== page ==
Linux has been a great free operating system for open-source programmers, scientists in certain industries, supercomputers and for the most tech-savvy.  However, for the other 98-99% of people, it’s not a good operating system, despite the fact that it’s 100% free and has very low hardware requirements.

Reasons why Linux never entered the mainstream and why it likely won’t in the future:

 1) A pain to install.  The user needs to choose a distro (out of dozens), download it, download a reliable bootloader and put it on a USB.  Booting from USB is possible, but not ideal (it can often crash).  Setting Linux to dual-boot with one’s current operating system is time-consuming and (for less experienced users) could cause problems for the computer if done incorrectly.  It’s hard to sell someone on something when the initial experience is not pleasant.

 2) Dependence on the terminal.  In order to install a program from a website (or do other basic things), the terminal must be used.  This requires the user to learn a new programming language.  

 3) Lack of software.  It has a lot of basic apps for common productivity and leisure, but it’s missing a lot.  Linux is missing most industry-standard business applications and has a very limited selection of games.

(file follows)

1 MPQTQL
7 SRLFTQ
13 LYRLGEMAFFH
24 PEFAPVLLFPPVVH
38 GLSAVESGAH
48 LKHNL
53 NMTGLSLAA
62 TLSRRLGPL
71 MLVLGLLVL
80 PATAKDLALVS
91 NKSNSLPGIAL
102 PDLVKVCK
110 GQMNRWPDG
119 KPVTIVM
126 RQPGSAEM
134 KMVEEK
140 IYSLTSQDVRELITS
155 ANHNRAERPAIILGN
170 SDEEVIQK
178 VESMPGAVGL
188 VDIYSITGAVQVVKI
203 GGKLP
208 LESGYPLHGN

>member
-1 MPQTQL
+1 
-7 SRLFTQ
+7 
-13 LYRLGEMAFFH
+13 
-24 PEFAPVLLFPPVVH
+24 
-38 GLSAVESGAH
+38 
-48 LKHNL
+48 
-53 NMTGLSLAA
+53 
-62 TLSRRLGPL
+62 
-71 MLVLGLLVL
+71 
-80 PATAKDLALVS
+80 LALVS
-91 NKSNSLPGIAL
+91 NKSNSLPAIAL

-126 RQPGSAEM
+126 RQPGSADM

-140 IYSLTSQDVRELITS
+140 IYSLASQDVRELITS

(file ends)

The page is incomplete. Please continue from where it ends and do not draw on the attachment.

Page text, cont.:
4) Lack of a profit model.  Why would most programmers have financial incentive to improve these problems of Linux for people who are too cheap to even spend a penny on an operating system?

 5) Tradition.  Is learning Linux now any harder than learning Windows/Mac was in the 90’s?  Probably not.  Is learning Spanish any harder than learning English?  However, people already know those operating systems and don’t want to learn a new one, when the one they are using is fine for their needs. 
 6) Not everyone is an enthusiast.  Some people love tinkering with technology and learning the inner guts of how it works.  For others, this is a chore.

 7) It doesn’t sell computers.  Manufacturers have made computers with Linux on them before.  They just didn’t sell very well, which doesn’t give incentive for companies to promote Linux in the future.

 7) People don’t have the time.  None of the steps required to get Linux working require much intellectual depth.  Linux enthusiasts have responded to my arguments before by saying “This specific problem is not hard to fix.  You just need to do step 1, 2 and 3”.  Sure.  But there are many little problems that arise for beginners and many little steps they need to learn.  Many people work hard at their jobs and want to just put on their computer and relax when they get home.  There are probably 100 of these little steps and people don’t feel like having to go on a message board and troubleshoot every little time they have an issue.